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Olia, a gourmet store dedicated to all things olive in Tel Aviv, Israel (Photograph courtesy Olia)
TravelTraveler Magazine

An Insider’s Guide to Tel Aviv

For a relatively small city, Tel Aviv 
can sometimes feel like an overwhelming 
place, crowded with choices. The best way to get to know it is to focus on the small, independent places.

Here’s an insider’s guide to Israel’s second-largest metropolis:

> Where to Eat

The Levinsky neighborhood, in southern Tel Aviv, was home to one of the city’s first food markets in the 1920s and ’30s, before falling into a slump. Dedicated diners have returned in the past decade to shop the area’s specialty stores and nosh at its delis, cafés, and wine bars. Top picks:

HaHalutzim Shalosh, a bistro that backs onto a small garden where partners Naama Sternlicht and Eitan Vanunu grow their own chili peppers and herbs. Among the signature plates they call “postmodern Jewish cooking”: a distinctly nonkosher dish of challah bread heaped with pork and bacon.

Yom Tov Delicatessen is one crammed storefront. Third-generation own-
ers Yomi and Eitan Levi shop the market to replicate the stuffed grape leaves recipe perfected in their grandparents’ original Istanbul deli.

Caffe Kaymak draws locals 
with its vegetarian menu, anise-flavored Arak cocktails, and live music on Saturday nights.

> Where to Sleep

While brand-name beachfront behemoths still rule the city’s hotel scene, a fresh crop of smaller and sometimes cheaper boutique properties offer an alternative. Among the best new beds (with breakfast):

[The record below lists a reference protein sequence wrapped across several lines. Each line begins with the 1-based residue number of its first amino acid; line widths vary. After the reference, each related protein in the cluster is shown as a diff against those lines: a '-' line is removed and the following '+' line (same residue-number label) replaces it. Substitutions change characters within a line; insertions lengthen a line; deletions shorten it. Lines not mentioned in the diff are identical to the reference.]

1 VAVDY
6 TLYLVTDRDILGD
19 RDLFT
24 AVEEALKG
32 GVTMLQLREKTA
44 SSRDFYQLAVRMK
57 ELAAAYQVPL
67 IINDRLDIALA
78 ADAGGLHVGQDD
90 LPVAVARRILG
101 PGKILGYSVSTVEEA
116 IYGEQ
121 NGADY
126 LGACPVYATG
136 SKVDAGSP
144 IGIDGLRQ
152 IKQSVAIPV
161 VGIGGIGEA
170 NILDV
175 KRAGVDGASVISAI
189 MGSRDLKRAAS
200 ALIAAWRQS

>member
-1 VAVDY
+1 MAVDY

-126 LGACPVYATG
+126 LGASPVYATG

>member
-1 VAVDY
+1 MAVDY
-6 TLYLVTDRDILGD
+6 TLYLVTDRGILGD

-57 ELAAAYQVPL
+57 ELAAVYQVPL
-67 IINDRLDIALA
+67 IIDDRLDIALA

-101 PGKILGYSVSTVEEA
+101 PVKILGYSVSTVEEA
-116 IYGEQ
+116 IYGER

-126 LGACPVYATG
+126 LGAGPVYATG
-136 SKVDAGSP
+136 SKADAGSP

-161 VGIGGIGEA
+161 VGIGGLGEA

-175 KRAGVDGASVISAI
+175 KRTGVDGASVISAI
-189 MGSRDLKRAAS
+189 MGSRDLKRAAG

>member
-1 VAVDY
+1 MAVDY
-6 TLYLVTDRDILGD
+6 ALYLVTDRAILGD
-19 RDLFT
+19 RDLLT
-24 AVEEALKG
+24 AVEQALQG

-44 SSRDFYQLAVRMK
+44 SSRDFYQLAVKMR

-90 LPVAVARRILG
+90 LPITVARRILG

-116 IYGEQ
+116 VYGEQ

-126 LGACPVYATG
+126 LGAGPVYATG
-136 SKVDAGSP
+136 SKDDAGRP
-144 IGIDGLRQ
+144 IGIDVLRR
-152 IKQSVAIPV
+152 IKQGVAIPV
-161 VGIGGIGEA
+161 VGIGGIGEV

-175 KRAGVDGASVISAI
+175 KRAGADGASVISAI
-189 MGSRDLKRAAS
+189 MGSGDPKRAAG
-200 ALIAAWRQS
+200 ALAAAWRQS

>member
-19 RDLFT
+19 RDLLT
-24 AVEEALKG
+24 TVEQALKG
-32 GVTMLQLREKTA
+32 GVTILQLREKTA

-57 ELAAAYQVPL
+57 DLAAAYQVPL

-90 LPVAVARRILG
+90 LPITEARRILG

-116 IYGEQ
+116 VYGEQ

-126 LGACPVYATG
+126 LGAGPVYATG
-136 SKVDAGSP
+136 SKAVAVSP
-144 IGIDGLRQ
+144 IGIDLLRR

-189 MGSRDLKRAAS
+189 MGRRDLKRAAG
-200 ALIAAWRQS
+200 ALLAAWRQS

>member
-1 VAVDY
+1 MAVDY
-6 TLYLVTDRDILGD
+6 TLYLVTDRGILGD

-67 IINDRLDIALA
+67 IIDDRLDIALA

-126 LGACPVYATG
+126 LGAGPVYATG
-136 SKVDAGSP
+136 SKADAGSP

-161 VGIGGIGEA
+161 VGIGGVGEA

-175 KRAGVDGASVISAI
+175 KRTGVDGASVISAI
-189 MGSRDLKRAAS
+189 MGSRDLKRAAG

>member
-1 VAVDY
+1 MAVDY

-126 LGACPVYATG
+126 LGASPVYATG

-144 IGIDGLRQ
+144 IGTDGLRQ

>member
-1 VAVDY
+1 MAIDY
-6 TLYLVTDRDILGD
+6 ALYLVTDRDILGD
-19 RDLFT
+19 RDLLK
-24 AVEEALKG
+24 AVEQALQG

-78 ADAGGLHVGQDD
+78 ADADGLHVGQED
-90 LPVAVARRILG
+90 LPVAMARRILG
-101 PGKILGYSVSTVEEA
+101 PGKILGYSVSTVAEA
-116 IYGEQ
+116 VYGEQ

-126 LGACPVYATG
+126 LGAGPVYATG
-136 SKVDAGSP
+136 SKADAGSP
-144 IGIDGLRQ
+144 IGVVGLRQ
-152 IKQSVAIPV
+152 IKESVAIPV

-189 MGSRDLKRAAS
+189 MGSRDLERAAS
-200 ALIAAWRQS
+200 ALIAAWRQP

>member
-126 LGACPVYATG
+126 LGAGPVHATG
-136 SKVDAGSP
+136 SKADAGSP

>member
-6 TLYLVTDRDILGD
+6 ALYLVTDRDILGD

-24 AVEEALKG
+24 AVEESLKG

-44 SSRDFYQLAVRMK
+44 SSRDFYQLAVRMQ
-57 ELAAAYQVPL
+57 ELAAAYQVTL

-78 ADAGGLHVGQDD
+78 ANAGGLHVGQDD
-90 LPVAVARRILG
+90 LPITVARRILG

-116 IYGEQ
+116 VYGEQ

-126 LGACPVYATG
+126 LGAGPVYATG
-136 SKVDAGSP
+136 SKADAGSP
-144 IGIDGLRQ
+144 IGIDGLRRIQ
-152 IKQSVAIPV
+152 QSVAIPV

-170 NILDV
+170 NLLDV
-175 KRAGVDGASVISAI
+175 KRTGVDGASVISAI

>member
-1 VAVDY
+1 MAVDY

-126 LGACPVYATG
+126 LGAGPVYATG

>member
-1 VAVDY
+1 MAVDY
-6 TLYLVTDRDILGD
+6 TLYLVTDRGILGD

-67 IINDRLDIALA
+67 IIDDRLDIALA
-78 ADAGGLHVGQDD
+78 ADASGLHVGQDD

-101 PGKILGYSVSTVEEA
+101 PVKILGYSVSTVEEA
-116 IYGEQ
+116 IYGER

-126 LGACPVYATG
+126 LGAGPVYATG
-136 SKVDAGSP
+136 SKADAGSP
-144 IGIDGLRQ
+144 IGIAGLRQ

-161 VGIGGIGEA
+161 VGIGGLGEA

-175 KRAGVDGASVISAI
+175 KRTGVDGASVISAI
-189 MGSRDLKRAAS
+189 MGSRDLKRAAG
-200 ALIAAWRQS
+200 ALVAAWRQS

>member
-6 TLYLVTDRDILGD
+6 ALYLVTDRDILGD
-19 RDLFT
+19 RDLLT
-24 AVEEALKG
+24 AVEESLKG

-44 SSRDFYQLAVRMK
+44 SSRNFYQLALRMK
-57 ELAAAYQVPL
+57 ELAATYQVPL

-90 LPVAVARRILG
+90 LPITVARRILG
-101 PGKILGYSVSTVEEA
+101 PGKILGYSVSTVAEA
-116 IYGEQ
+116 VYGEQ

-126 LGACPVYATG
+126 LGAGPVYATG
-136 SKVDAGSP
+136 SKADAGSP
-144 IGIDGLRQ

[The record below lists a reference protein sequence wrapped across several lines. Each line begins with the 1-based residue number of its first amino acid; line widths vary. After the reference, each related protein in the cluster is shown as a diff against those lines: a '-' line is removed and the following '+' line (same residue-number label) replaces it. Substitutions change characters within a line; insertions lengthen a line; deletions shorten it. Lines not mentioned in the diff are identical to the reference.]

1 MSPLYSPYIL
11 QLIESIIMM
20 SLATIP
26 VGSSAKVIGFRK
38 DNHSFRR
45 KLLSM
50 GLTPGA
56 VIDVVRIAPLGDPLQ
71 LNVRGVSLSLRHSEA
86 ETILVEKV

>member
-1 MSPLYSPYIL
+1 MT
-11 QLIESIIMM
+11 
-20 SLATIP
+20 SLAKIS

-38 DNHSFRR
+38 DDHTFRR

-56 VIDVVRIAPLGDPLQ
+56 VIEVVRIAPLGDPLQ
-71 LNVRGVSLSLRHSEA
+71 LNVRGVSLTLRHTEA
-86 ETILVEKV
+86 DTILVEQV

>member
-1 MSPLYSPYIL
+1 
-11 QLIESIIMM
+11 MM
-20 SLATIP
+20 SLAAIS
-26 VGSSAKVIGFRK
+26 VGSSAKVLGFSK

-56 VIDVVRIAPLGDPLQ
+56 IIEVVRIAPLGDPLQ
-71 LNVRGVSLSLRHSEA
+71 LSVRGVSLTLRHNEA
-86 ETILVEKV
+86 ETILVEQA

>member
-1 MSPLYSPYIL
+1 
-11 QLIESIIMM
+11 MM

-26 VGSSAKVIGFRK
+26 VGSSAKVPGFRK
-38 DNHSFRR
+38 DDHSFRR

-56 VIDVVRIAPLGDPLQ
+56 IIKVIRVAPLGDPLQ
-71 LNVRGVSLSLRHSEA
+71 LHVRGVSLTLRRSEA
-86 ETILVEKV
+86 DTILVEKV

Brown Hotel,Brown Hotel, within easy walking distance of Neve Tzedek and Rothschild Boulevard, which features a library, garden with dining, and rooms decorated in retro 1970s style. From $245.

Diaghilev hotel, a renovated Bauhaus beauty with 54 airy suites brightened by 
oversize contemporary photographs. (From U.S. $170)

> Where to Shop

Made in TLV, in the renovated HaTachana railway station, stocks playful souvenirs such as metal silhouettes of Tel Aviv street musicians by local artists.

Olia, which has two branches in Tel Aviv, made its name selling premium blends of extra-virgin olive oil from local farms.

> What to Read

Israel: A Traveler’s Literary Companion, edited by Michael Gluzman and Naomi Seidman. This anthology of 16 works (mostly 
fiction), gives an intimate view of life in contemporary Israel.

Walking Israel, by Martin Fletcher, NBC’s bureau chief in Tel Aviv for 32 years. Fletcher strolled the country’s coast in 2008, from Lebanon to Gaza, with a stop in Tel Aviv on the way to Ashkelon.

> Where to Take Photographs

Pull an all-nighter:  Tel Aviv is legendary for its nightlife, and there are countless clubs, but if you’re hoping for serendipity, photographer Catherine Karnow recommends following your ears and popping into whatever bar calls out to you. “On the way back to my hotel about 3 a.m., I happened upon a no-name joint and ended up photographing two adorable 20-somethings dancing on the bar until dawn.”

This article, reported and compiled by Amy Alipio, Christine Bednarz, and Raphael Kadushin, appeared in the October 2013 issue of National Geographic Traveler magazine.